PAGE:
Who knew that global warming, gender, and population could be cool (pun semi-intended)? Last Friday night, Brighter Green co-sponsored a panel discussion on these very topics. Sure, the speakers, June Zeitlin, formerly of the Women’s Environment and Development Organization (WEDO) and Bob Engelman from the Worldwatch Institute, really know their stuff and are engaging speakers. Yes, the student leaders at NYU’s Steinhardt School of Culture, Education, and Human Development were extremely well-organized and unflappable, particularly Shoshanna Brown, president of the student public health group at Steinhardt. And yes, climate change is in the news a lot these days (finally). But, it was a Friday night in Manhattan’s Greenwich Village. Who was going to show up to learn, listen, and discuss?
It’s fair to say that the speakers and the organizers, including me, were amazed. The crowd was standing room only, literally. We had to take a quick pause for more chairs to be brought into the room. Even then, a few people had to make due with the venting system ledge. Total attendance? Between 70 and 75. I’ve been organizing events in New York City for many years (more than I might care to say, although, of course, I started young). In the age of Twitter, PDAs, Netflix, video on demand, and more, this was some crowd. Numbers-wise. And also engagement-wise.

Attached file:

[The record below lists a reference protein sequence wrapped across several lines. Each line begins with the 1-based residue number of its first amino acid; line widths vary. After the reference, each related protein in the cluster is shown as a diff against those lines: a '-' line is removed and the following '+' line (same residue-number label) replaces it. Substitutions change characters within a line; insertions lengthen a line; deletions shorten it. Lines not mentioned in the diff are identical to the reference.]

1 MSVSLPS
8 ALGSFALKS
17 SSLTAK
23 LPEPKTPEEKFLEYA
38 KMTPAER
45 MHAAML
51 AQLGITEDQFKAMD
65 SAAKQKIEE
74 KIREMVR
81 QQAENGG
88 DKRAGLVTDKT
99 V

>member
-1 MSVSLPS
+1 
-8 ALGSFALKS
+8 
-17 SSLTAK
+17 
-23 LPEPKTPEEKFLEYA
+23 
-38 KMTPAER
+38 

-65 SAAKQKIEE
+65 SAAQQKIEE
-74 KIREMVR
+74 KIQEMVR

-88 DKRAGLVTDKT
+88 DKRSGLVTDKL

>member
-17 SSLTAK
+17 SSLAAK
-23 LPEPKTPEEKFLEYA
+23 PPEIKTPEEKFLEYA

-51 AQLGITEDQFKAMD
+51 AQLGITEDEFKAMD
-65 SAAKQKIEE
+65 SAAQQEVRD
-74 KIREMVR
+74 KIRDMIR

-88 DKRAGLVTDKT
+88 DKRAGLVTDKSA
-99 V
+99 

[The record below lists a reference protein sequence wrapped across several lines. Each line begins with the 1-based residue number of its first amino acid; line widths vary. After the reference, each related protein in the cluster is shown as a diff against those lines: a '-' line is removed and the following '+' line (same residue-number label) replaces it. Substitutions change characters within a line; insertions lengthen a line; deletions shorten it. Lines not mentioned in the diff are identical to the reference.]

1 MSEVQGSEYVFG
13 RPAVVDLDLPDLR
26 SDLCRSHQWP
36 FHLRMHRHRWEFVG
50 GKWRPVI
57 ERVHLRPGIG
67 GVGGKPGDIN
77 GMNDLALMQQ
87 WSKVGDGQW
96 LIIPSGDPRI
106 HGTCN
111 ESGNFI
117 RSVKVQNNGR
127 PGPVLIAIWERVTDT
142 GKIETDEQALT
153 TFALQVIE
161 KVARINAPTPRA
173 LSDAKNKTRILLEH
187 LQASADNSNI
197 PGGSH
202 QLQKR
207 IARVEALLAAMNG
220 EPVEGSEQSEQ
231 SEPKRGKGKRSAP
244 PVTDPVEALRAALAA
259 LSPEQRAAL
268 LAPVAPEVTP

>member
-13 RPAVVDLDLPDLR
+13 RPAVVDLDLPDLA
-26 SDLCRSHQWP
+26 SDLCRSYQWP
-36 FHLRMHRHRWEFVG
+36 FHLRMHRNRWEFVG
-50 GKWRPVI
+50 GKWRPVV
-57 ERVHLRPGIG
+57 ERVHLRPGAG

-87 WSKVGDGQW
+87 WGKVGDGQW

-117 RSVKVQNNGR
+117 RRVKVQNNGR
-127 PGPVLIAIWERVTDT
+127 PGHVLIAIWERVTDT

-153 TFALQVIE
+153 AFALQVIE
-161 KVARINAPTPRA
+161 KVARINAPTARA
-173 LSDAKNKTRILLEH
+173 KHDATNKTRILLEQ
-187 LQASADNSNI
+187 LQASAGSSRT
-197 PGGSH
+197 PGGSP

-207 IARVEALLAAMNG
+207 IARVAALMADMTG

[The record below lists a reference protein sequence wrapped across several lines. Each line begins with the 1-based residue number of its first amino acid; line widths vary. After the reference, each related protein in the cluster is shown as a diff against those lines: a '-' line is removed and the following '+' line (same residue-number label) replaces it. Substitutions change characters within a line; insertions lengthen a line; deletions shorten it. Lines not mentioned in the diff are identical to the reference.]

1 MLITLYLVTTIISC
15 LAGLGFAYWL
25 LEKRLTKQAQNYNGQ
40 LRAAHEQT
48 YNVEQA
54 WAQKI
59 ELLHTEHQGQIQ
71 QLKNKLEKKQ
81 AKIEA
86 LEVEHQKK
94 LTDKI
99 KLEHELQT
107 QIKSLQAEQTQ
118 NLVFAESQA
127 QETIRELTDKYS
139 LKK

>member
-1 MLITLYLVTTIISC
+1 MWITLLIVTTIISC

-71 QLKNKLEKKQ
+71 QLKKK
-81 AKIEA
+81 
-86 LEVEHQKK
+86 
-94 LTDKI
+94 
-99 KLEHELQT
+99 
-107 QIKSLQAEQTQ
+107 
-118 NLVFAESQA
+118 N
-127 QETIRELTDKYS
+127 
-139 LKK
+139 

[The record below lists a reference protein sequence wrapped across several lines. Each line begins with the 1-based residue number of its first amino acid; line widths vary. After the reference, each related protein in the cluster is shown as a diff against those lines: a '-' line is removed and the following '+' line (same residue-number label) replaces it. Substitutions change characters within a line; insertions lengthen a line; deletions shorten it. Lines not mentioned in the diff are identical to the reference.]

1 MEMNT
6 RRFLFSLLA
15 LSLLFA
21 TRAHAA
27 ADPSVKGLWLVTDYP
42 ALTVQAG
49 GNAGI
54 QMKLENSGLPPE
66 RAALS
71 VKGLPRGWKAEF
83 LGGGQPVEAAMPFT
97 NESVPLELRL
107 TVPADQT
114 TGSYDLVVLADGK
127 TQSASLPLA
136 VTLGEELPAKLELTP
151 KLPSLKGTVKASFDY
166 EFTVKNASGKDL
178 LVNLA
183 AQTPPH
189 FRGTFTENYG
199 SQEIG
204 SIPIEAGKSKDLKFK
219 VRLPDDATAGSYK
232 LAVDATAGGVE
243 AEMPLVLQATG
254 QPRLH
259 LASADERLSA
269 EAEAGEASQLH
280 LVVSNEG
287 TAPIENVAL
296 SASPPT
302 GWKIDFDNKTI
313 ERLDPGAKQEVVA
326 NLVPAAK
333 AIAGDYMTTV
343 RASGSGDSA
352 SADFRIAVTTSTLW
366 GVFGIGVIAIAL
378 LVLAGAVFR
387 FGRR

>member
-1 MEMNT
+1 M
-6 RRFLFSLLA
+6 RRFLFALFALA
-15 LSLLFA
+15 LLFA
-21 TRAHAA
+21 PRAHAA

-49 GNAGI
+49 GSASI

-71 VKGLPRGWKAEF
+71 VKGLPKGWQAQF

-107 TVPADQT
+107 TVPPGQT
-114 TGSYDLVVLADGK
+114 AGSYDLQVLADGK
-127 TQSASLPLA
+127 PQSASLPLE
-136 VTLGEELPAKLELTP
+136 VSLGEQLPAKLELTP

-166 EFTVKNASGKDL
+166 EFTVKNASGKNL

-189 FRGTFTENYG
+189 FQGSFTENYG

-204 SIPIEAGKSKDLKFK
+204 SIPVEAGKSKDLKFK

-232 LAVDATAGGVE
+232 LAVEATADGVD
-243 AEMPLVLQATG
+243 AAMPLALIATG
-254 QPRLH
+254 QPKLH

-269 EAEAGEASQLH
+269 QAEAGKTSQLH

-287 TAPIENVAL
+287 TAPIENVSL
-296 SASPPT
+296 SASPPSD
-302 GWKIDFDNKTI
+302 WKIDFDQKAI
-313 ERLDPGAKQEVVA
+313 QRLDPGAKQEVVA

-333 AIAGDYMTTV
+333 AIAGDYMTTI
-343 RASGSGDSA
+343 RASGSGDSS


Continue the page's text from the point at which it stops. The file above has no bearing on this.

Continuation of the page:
Great questions and issues arose after the great questions and issues that arose during the formal presentations. Rights. Economics. Rural and urban. Market mechanisms and gender entry points. The Grameen phone enterprise in Bangladesh and other countries. Possible quotas for women to get equal or equitable representation in climate change negotiations. The gender toll of natural disasters. Past and future population numbers and the current climate crisis. Overshoot of carrying capacity. The role of gender in policy-making. Meat consumption in the industrialized world as a gendered issue. Where we all go from here.
One possible path: more panels like this. Moves are underfoot. Perhaps not only on Friday nights. Happy International Women’s Day, 2009. Spring in the northern hemisphere isn’t far behind.